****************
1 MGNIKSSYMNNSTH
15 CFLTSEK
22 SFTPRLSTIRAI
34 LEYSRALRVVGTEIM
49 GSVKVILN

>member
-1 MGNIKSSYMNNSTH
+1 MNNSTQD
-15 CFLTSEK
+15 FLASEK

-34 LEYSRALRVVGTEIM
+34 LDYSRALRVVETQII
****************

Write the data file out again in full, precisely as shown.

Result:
1 MGNIKSSYMNNSTH
15 CFLTSEK
22 SFTPRLSTIRAI
34 LEYSRALRVVGTEIM
49 GSVKVILN

>member
-1 MGNIKSSYMNNSTH
+1 MNNSTQD
-15 CFLTSEK
+15 FLASEK

-34 LEYSRALRVVGTEIM
+34 LDYSRALRVVETQII